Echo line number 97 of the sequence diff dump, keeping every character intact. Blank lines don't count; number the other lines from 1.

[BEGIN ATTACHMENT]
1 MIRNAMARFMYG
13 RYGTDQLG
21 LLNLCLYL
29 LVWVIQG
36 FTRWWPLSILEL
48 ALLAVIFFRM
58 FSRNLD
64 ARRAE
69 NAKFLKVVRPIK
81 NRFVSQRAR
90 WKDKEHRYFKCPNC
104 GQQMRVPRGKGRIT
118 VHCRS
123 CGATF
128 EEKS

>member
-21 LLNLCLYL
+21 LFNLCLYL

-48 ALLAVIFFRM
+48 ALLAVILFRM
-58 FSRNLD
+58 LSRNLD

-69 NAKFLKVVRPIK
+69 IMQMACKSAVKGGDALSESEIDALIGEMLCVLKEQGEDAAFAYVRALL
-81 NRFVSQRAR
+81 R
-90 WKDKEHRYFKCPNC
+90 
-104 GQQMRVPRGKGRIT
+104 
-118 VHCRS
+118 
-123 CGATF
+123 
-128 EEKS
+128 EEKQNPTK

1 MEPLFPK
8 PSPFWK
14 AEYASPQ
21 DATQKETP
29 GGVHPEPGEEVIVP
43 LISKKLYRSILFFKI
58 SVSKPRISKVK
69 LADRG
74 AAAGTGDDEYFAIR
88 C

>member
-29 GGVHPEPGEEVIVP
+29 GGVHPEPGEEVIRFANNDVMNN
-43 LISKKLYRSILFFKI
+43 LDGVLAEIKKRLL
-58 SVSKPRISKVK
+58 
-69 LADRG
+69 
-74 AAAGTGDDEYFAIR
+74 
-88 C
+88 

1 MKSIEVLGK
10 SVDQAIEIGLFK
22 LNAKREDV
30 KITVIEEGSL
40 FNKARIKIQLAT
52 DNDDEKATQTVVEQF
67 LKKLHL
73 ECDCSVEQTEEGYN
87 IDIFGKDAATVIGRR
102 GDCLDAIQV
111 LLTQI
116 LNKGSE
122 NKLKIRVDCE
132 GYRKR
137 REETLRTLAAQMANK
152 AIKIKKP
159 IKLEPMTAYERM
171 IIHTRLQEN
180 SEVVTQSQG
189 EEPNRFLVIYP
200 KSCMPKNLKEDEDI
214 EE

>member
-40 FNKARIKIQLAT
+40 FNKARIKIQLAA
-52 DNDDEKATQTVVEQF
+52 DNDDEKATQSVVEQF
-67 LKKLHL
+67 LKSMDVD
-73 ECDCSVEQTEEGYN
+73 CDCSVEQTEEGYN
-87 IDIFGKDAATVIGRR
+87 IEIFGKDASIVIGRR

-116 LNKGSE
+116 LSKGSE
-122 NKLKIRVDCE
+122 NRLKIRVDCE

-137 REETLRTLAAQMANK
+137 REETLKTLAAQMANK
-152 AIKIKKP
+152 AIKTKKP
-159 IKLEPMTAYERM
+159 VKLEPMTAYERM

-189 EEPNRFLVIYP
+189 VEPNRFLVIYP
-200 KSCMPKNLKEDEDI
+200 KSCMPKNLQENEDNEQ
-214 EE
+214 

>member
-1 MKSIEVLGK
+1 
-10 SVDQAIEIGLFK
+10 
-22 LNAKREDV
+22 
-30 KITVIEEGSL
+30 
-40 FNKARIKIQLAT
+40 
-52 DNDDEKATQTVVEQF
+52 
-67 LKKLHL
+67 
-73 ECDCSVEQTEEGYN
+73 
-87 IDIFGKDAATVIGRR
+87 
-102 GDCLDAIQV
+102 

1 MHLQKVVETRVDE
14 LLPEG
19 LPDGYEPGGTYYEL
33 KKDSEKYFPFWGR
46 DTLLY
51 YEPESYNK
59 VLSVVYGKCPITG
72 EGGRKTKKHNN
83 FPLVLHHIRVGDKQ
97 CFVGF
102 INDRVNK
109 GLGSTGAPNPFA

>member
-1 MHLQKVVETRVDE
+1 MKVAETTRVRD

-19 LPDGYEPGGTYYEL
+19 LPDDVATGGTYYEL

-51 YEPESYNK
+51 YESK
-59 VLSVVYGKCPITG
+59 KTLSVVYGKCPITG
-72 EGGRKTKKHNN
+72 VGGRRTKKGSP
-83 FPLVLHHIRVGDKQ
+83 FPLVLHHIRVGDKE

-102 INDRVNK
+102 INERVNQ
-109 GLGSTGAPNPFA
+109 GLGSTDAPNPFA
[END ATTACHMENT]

-137 REETLRTLAAQMANK